I've never had to relocate a data centre in one big bang. You hear stories about organizations that shut down all the computers at 5:00 PM, unplug them, move them, and have them up by 8:00 AM the next morning, but I've never done that.

The big bang approach may still be necessary sometimes, but you can mitigate a lot of risk by taking a staged approach, moving a few systems at a time.

Conventional wisdom on the staged data centre relocation is to move simpler systems, and test and development systems, first. This lets you tune your relocation processes and, particularly if you're moving into a brand new data centre, work the kinks out of the new data centre.

It sounds great in theory. In practice, we ran into a few wrinkles.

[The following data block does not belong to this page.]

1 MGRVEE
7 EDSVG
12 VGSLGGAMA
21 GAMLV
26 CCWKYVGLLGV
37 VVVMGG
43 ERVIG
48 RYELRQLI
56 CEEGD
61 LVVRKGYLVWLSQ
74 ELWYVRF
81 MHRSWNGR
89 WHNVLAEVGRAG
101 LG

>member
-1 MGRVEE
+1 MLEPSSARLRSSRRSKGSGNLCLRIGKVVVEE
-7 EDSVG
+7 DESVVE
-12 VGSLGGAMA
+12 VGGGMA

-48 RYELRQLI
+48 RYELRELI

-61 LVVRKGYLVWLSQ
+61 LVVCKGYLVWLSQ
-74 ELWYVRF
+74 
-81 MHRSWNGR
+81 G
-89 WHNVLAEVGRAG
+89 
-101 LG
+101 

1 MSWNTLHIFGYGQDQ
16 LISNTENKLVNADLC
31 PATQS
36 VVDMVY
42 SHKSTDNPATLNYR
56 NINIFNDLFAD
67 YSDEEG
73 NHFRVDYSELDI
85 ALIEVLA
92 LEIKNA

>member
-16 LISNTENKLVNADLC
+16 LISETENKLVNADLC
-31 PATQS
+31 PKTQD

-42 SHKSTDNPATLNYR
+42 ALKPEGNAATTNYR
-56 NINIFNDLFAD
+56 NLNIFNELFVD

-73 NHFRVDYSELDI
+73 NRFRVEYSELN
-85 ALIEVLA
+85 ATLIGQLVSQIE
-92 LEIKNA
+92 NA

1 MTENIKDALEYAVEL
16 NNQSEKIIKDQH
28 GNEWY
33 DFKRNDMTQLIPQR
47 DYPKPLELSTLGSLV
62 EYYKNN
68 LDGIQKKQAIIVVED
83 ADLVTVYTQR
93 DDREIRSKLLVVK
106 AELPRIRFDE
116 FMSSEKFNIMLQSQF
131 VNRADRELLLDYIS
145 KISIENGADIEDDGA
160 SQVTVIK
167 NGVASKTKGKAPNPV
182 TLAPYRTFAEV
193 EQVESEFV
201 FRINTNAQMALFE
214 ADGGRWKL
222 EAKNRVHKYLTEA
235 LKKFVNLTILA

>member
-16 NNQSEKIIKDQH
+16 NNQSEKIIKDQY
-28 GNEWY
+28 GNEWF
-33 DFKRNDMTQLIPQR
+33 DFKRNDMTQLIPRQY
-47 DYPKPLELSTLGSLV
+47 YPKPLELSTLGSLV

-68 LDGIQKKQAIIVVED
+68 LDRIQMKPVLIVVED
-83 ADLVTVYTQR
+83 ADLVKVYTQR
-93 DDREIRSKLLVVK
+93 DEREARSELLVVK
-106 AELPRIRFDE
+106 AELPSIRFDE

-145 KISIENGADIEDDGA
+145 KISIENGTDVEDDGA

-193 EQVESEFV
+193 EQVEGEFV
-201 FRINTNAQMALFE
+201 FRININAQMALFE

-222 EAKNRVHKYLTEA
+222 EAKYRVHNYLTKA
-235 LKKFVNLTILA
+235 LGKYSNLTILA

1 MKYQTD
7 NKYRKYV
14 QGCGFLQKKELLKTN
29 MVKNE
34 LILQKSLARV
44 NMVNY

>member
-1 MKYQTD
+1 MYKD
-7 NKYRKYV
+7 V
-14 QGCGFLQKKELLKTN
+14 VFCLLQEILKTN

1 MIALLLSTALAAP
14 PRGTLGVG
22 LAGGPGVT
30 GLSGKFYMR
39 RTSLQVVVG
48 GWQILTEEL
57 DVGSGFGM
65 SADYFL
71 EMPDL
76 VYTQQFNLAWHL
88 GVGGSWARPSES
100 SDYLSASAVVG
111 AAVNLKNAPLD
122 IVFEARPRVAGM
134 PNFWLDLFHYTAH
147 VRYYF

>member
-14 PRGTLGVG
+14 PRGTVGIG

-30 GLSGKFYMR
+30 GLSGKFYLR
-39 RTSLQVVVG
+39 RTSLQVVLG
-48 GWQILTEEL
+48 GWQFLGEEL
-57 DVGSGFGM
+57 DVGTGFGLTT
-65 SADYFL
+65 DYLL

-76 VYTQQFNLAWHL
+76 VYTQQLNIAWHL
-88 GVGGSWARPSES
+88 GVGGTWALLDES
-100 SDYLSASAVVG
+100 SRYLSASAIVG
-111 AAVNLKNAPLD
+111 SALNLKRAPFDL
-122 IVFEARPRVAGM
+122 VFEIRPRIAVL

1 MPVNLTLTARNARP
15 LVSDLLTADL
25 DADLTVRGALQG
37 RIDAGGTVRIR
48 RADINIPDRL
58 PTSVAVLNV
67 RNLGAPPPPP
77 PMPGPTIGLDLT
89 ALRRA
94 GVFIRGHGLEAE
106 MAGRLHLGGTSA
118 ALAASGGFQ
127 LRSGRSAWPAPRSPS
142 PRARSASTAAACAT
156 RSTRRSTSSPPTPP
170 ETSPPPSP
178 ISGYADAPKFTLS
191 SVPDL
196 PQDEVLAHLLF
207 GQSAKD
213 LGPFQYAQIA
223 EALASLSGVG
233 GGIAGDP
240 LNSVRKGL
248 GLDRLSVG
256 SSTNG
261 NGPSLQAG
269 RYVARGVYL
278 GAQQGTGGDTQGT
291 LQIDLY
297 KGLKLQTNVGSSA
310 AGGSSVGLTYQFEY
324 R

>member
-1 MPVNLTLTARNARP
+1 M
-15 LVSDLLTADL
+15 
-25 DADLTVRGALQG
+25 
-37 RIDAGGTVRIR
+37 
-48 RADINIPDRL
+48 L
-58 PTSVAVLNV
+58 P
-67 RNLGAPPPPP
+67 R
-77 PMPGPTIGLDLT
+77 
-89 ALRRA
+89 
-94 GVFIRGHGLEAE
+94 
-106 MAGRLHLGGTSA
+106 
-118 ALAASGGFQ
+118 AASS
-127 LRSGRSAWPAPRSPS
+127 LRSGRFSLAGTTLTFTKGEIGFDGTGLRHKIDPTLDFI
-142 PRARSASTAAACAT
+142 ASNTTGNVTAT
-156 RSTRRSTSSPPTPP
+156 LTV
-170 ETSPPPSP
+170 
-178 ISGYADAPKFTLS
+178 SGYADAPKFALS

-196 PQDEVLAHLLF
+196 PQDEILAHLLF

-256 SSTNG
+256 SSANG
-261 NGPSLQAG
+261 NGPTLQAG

I'd say the root source of the wrinkles traces back to our environment: We had a lot of applications integrated through various tools, and a large J2EE platform running a lot of custom applications. Also, even though we had some months to do the relocation in waves, we didn't have an infinite amount of time. On top of that, business cycles meant that some systems had to be moved at certain times within the overall relocation period.

The net result is that we ended up moving some of the most complicated systems first. At least we were only moving the development and test environments. Even so, it turned out to be quite a challenge. We were slammed with a large workload when people were just learning the processes for shipping and installing equipment in the new data centre. The team pulled it off quite well, but it certainly increased the stress level.

I don't think there's much you can do about this. If your time lines force you to move complicated systems first, so be it. The lesson I take away is to identify early in planning if I have to move any complicated environments. On this project, I heard people right from the start talking about certain environments, and they turned out to be the challenging ones. We focused on them early, and everything worked out well.